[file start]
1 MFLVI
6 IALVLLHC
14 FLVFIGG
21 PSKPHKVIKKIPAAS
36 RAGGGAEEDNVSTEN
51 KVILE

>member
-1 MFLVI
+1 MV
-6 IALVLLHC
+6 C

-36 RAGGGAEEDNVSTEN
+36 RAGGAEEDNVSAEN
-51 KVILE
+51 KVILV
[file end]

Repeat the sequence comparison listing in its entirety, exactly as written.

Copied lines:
1 MFLVI
6 IALVLLHC
14 FLVFIGG
21 PSKPHKVIKKIPAAS
36 RAGGGAEEDNVSTEN
51 KVILE

>member
-1 MFLVI
+1 MV
-6 IALVLLHC
+6 C

-36 RAGGGAEEDNVSTEN
+36 RAGGAEEDNVSAEN
-51 KVILE
+51 KVILV